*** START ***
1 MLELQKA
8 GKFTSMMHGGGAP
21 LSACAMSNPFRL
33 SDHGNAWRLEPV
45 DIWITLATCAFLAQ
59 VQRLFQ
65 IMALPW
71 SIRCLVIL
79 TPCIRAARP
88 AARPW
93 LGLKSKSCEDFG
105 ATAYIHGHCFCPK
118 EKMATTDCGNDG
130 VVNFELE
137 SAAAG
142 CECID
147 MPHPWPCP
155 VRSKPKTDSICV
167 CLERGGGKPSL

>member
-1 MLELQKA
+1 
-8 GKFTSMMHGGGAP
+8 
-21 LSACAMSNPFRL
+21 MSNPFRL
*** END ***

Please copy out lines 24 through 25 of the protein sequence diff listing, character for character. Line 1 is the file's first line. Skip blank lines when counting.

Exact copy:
+8 
-21 LSACAMSNPFRL